The other day, I visited a friend in hospital. Not in Scotland but in my former homeland of Bavaria. From the parking area, I walked through a beautifully landscaped park with large trees and paths that stretched down to a lake. In the distance, I saw the mountains. The entrance hall reminded me of a five-star Radisson hotel. There were more trees, also a jeweller’s shop and a glass-fronted cafeteria with grand landscape views. My friend stayed in a single room. After an initial three week hospitalisation, a triple bypass and heart valve surgery in a heart centre, he spent an additional three weeks for recuperation here.

Compare this to my wife’s hospital stay last year in Raigmore hospital in Inverness. She had severe sepsis. After three days in the high dependency unit, she was transferred to an ordinary ward. She shared a room with five other women. Privacy was restricted to short moments behind the famous NHS curtains. One night, an elderly lady climbed out of bed and fell into my wife’s intravenous pump, dislodging all the tubes. Screaming patients disrupted any semblance of sleep. It was pure bedlam. There was just one toilet. It was cleaned once a day. When my wife was able to go to the loo, the floor was littered with soiled incontinence pads.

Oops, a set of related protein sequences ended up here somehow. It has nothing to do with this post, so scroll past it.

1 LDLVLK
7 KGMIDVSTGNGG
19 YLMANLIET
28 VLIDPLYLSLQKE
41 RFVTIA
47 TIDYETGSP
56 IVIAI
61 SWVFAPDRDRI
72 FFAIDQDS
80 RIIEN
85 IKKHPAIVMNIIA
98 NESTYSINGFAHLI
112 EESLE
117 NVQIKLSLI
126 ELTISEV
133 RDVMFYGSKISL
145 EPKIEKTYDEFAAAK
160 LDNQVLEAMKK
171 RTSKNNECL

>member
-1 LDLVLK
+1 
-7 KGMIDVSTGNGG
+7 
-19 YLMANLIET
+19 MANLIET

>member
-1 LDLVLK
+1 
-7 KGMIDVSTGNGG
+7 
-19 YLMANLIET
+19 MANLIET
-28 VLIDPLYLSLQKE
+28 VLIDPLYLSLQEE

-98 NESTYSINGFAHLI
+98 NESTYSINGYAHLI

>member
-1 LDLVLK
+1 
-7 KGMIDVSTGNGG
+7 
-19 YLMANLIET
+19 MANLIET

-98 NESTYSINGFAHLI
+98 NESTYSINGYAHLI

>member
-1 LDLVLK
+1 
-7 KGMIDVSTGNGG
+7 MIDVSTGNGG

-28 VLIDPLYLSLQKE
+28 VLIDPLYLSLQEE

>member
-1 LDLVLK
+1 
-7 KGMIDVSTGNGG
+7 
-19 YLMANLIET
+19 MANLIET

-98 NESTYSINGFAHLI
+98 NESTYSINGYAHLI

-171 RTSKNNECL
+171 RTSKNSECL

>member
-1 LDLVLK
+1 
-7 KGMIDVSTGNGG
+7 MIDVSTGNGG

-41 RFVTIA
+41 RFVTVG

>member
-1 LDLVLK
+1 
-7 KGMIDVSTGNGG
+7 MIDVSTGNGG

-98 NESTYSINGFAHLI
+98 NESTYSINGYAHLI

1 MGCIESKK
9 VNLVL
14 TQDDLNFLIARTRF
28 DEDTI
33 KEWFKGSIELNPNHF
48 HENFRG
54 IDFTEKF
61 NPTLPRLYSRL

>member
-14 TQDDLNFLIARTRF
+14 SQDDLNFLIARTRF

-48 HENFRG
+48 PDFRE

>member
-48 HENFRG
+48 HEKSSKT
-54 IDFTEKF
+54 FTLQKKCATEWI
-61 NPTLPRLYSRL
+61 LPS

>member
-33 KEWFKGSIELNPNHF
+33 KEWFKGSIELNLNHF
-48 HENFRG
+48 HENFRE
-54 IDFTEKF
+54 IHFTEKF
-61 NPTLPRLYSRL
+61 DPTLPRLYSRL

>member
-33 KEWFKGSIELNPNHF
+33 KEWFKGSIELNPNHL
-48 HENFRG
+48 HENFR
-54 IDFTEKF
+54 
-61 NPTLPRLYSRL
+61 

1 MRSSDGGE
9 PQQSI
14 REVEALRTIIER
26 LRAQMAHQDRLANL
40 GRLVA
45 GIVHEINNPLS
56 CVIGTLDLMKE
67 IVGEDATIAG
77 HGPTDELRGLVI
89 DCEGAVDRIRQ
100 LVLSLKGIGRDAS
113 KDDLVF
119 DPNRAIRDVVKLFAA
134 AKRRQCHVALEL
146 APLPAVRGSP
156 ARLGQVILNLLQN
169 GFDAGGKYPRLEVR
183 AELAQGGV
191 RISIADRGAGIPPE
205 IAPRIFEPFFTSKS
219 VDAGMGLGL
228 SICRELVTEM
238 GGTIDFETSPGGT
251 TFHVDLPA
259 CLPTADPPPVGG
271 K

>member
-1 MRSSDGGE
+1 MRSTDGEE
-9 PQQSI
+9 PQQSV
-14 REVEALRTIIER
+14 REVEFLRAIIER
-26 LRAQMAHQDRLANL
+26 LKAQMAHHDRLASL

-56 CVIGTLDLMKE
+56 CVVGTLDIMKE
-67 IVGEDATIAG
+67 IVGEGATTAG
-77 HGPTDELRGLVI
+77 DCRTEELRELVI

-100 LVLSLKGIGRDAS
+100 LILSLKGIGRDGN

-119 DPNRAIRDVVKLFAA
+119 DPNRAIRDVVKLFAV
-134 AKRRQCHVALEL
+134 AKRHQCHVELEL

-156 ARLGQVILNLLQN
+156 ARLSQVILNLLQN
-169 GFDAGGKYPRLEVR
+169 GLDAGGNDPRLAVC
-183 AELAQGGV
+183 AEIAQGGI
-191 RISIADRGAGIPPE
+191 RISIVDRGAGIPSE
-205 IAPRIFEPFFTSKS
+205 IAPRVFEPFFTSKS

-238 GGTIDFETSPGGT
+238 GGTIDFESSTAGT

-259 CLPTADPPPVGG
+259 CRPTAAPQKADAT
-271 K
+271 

After being discharged, she was still hardly able to walk. Things like a REHA are alien to our NHS, allegedly ‘the envy of the world’, in particular in the unreformed 1970s stasis in which it is stuck in Scotland.